I was in sixth grade when the conversation turned one day to the turn of the next century, which was still another 31 years away. Doing the math in my head, I calculated that I would be 42 years old when that happened. I couldn’t even imagine being that old at the time. I can barely remember ever being that young now.
The first video game I ever played was the first video game to be mass marketed – Pong. You remember it, don’t you? Big old electronic box that had to be hard wired to a television just so you could break bricks with a bouncing ball? I now play a version of that game on my cell phone when I’m not connected to people halfway around the world via the internet.
I rode my bicycle without a helmet on my head, didn’t ride in a car with seat belts until I was seven, owned toys that had small removable parts, slept in a room decorated with lead-based paint and even played with a chunk of asbestos that my parents bought me as a gift. Medicine bottles didn’t have childproof caps, and drug commercials didn’t list the devastating side effects that could occur while using their product. It’s a wonder any of us survived to see the turn of the century at all.
My cell phone has more computing power than the computers that helped send men to the moon, which I watched in my living room on a muggy July evening in 1969 in a non air-conditioned house on a television set that only got four channels that could be changed only by physically getting up and turning a dial.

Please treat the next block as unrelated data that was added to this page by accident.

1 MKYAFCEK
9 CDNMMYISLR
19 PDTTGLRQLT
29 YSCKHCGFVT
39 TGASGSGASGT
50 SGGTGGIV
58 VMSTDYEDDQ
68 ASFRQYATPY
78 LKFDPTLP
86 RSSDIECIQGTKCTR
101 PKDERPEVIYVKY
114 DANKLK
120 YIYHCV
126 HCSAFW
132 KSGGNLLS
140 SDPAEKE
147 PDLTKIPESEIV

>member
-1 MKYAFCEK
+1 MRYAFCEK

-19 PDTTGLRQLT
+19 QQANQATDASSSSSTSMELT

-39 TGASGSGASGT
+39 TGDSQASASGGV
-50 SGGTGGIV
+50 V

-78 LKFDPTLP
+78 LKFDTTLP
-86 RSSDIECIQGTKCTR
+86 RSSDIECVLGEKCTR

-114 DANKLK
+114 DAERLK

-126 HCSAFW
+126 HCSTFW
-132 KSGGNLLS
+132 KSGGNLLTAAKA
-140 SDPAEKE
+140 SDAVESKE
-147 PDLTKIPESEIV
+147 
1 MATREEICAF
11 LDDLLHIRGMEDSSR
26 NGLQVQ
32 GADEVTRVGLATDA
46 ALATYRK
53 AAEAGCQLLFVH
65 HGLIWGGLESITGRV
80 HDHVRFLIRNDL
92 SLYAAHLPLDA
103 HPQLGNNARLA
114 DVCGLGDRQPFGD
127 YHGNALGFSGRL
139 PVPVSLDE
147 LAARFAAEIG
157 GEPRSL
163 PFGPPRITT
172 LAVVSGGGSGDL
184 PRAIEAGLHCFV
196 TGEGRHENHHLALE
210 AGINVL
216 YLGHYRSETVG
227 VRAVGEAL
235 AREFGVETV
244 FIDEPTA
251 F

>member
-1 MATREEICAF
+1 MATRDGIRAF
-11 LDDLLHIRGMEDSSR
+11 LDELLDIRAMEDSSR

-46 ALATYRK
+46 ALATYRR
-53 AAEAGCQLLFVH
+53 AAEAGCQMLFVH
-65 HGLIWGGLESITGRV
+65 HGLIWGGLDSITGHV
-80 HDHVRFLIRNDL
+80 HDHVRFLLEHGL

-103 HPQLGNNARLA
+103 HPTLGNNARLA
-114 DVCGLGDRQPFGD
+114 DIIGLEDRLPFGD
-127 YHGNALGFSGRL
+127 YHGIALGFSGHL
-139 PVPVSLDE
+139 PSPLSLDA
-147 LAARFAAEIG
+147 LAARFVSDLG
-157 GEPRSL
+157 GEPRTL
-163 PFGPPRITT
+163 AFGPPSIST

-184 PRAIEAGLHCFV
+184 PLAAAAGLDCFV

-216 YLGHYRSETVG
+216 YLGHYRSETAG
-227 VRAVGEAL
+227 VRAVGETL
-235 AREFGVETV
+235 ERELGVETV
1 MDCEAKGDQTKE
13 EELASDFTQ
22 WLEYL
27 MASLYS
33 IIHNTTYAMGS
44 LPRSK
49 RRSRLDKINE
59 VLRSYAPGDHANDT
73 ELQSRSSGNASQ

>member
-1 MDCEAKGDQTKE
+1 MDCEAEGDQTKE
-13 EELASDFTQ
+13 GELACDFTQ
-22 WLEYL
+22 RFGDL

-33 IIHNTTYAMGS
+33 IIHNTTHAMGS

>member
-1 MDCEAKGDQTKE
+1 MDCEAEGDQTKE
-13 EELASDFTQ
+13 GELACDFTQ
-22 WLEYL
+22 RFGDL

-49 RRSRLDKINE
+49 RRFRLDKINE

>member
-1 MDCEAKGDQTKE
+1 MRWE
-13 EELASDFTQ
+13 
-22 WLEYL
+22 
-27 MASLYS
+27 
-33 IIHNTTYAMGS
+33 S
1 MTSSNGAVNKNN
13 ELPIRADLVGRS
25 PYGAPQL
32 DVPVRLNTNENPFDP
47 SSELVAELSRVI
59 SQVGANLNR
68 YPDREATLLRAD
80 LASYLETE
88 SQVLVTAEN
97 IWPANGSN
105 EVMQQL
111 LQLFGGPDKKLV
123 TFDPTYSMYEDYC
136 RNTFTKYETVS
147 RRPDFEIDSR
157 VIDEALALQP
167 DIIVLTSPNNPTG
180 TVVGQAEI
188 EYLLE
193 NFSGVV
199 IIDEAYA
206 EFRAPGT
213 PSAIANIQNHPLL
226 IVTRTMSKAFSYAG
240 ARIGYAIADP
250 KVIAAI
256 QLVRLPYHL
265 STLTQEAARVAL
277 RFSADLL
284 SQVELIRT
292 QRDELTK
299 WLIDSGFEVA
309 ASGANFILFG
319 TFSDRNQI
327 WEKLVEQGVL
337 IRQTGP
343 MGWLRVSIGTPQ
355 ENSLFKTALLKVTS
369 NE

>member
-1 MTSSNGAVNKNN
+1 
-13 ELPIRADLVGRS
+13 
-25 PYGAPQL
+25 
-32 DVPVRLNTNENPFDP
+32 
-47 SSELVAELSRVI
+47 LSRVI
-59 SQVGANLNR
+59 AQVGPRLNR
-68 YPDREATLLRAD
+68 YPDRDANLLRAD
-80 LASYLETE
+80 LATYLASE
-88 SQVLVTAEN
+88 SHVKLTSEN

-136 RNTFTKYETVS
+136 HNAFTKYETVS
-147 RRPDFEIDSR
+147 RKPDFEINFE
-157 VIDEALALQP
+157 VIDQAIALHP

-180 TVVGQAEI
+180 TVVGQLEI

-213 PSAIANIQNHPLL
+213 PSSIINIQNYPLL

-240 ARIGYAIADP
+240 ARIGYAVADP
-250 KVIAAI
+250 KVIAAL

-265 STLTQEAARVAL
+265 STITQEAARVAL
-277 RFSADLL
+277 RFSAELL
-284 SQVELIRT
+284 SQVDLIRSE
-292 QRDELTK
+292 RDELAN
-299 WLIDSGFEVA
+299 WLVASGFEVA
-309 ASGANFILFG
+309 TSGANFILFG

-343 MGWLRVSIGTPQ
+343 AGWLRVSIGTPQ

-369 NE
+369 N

I had to wait about a week and a half for pictures taken on an Agfa 35mm camera to come back – in stunning black and white. Photo labs eventually got the wait time down to two or three days, then 24 hours, then an hour until they were trumped by digital cameras, where the wait time to see a photo is now an agonizing three-quarters of a second.
Yup, we’re living in amazing times, we are. It’s a concept that Brad Paisley has captured so well in his recent song, Welcome to the Future:
Look around it’s all so clear,
Wherever we were going,
Well, we’re here.
See the video here.
Well, gotta go. I’m sitting in the parking lot of a cheap motel, glomming off their wireless internet while writing this on my laptop computer while waiting for an appointment down the street.
Something else I could never have imagined in sixth grade.